According to Dana Goldstein, the acronym LIFO did not come up in education discussions until May 19, 2010. In 2009, officials referred to “last in, first out” rules, but they did not use the acronym. Goldstein did some detective work to determine how and when the acronym entered education discussion. (The term “last in, first out” came up in education discussion in 2009, but people used the phrase, not the acronym.)
From what I can tell, the first American use of the LIFO acronym to refer to teacher seniority protections came on May 19, 2010 in an Education Week op-ed by Eric Hanushek, a prominent Stanford University education researcher and fellow at the free-market Hoover Institution. Hanushek introduced readers to the acronym and argued that ending LIFO would be a good way for cash-strapped states to cut costs during a recession.
I emailed Hanushek to ask him how he got the idea to apply “LIFO” to education. “I just know [the term LIFO] from accounting — and my use just picked up on the standard accounting jargon, which seemed to characterize the [teacher seniority] rules perfectly,” he wrote back. Now that teacher layoffs are a reality because of the recession, Hanushek wrote, people are paying more attention to the problem of good, young teachers losing their jobs because of seniority rules.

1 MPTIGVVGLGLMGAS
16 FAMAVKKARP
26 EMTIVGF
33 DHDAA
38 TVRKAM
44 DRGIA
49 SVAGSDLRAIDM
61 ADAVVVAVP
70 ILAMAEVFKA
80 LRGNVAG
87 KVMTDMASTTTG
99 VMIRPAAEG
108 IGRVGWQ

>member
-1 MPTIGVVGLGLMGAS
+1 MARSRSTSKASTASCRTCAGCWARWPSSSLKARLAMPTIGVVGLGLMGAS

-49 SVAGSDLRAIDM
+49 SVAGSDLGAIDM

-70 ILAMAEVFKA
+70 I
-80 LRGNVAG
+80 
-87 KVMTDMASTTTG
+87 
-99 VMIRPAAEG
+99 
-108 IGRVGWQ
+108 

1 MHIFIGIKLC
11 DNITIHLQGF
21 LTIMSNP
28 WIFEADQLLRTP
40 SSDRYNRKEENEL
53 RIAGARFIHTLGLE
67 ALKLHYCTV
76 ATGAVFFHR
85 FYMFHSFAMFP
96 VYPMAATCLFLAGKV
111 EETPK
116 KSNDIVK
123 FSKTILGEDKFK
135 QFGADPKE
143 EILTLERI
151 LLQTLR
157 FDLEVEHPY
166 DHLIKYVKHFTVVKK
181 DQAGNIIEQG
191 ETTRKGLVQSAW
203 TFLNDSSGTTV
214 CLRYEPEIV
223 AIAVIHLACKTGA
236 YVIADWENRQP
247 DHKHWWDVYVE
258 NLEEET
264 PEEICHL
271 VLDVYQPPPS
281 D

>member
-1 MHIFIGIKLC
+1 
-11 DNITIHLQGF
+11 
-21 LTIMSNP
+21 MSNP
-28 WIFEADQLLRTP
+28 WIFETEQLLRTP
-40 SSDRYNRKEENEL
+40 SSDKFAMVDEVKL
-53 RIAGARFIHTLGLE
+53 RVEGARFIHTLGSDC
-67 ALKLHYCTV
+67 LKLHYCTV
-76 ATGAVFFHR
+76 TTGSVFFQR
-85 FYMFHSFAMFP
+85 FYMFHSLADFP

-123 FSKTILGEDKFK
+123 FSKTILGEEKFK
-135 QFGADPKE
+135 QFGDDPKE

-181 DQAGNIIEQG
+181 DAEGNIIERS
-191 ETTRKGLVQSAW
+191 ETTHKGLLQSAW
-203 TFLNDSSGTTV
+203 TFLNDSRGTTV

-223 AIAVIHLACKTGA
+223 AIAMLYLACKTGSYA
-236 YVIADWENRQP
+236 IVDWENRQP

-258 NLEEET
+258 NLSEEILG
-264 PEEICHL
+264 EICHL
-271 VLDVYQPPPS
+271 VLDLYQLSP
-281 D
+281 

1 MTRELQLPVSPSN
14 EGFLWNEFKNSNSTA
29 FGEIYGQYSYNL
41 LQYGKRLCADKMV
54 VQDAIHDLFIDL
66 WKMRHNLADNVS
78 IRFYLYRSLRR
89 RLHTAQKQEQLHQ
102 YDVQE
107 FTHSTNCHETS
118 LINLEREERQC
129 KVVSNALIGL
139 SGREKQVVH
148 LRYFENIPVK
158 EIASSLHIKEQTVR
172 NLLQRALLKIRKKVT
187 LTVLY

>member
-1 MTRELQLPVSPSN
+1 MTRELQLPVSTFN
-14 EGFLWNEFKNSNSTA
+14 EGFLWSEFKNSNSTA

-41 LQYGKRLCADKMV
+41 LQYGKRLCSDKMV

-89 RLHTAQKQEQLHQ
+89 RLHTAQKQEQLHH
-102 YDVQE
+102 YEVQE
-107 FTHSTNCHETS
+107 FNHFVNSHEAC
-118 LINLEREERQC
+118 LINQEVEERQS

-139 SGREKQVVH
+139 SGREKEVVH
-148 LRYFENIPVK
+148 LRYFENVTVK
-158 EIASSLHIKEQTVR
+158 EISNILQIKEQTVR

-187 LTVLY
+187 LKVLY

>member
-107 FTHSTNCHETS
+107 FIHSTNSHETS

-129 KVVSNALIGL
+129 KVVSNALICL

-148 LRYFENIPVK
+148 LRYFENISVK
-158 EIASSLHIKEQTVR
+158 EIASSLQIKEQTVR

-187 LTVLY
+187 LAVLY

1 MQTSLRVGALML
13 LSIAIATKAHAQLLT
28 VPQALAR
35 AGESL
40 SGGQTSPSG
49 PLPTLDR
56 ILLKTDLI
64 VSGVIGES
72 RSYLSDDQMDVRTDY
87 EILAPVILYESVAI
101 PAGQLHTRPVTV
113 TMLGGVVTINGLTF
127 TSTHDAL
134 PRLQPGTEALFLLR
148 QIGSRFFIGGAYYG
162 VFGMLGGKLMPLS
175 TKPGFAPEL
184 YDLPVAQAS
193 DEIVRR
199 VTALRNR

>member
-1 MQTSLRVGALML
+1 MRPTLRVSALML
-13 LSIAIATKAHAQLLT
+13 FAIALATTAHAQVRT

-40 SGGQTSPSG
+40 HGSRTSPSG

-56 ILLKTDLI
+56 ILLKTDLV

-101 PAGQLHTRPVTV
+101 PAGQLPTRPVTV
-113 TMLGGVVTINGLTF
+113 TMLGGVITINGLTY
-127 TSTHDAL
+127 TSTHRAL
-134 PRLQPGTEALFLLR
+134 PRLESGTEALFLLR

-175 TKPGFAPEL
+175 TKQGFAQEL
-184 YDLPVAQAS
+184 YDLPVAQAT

The New York Post used the acronym on January 25, 2011; according to Goldstein, over 300 news reports have used it since then.
Does the use of the acronym affect the discussion? It probably does. I don’t see a conspiracy in the use of the term–but, as Goldstein points out; “the acronym powerfully recalls one of the most potent critiques of teachers’ unions, that they provide incompetents with job protections for life.” It is hard not to hear “life” in “LIFO.”
In any case, it’s interesting that the acronym has such a short history in education discussion. And it’s generally good to know where terms come from, or at least to ask.